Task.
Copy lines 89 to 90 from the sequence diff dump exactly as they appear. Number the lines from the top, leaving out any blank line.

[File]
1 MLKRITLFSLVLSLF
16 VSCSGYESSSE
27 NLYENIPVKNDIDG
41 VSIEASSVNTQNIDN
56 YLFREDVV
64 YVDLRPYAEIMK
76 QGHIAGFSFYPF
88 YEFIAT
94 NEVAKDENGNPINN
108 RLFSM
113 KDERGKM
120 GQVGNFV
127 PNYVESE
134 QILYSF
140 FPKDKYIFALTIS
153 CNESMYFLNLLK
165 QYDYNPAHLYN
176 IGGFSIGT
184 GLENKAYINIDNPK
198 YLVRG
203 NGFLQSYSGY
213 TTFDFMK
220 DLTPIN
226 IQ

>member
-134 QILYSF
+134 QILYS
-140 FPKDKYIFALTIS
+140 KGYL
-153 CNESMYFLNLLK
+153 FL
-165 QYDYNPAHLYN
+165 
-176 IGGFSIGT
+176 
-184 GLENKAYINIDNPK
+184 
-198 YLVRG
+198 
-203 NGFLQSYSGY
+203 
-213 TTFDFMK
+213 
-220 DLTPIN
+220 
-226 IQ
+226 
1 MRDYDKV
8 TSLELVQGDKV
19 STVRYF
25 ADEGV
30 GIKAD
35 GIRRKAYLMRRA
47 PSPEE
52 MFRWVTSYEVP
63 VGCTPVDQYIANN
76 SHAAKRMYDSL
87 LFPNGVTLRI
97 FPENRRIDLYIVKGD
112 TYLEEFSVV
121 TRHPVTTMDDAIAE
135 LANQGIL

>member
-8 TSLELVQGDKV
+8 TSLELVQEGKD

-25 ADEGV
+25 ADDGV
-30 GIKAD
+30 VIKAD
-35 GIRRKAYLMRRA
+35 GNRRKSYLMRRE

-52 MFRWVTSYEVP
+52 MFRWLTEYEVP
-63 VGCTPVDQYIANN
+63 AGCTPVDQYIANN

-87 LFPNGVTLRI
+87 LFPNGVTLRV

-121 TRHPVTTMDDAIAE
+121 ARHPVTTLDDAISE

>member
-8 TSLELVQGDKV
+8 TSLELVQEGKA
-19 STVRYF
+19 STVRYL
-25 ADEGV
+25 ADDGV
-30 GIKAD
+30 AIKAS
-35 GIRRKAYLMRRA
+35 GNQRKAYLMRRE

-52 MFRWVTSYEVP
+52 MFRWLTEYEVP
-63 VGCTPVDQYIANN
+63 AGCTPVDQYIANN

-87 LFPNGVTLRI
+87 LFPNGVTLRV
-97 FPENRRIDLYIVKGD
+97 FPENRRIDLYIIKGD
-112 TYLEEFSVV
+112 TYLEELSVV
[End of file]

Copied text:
-35 GIRRKAYLMRRA
+35 GNQRKAYLMRRE